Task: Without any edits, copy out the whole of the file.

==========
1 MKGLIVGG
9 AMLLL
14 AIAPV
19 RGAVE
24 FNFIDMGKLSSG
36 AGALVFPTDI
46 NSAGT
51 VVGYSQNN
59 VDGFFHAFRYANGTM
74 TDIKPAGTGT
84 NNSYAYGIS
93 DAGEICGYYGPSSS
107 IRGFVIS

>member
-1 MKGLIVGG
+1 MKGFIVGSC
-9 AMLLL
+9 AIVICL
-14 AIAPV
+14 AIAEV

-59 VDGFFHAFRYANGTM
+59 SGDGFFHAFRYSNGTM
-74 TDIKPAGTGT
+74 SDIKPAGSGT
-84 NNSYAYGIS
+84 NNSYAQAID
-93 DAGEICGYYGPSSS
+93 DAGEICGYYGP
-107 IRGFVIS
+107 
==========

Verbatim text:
1 MKGLIVGG
9 AMLLL
14 AIAPV
19 RGAVE
24 FNFIDMGKLSSG
36 AGALVFPTDI
46 NSAGT
51 VVGYSQNN
59 VDGFFHAFRYANGTM
74 TDIKPAGTGT
84 NNSYAYGIS
93 DAGEICGYYGPSSS
107 IRGFVIS

>member
-1 MKGLIVGG
+1 MKGFIVGSC
-9 AMLLL
+9 AIVICL
-14 AIAPV
+14 AIAEV

-59 VDGFFHAFRYANGTM
+59 SGDGFFHAFRYSNGTM
-74 TDIKPAGTGT
+74 SDIKPAGSGT
-84 NNSYAYGIS
+84 NNSYAQAID
-93 DAGEICGYYGPSSS
+93 DAGEICGYYGP
-107 IRGFVIS
+107 